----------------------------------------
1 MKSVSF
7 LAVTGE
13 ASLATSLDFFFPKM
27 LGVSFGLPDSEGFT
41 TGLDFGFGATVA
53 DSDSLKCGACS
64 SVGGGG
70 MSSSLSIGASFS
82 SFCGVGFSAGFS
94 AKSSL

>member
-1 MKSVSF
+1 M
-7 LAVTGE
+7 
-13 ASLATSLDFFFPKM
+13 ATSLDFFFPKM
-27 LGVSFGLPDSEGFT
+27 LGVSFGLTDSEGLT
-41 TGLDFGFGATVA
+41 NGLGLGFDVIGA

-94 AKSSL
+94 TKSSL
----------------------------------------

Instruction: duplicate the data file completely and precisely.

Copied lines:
1 MKSVSF
7 LAVTGE
13 ASLATSLDFFFPKM
27 LGVSFGLPDSEGFT
41 TGLDFGFGATVA
53 DSDSLKCGACS
64 SVGGGG
70 MSSSLSIGASFS
82 SFCGVGFSAGFS
94 AKSSL

>member
-1 MKSVSF
+1 M
-7 LAVTGE
+7 
-13 ASLATSLDFFFPKM
+13 ATSLDFFFPKM
-27 LGVSFGLPDSEGFT
+27 LGVSFGLTDSEGLT
-41 TGLDFGFGATVA
+41 NGLGLGFDVIGA

-94 AKSSL
+94 TKSSL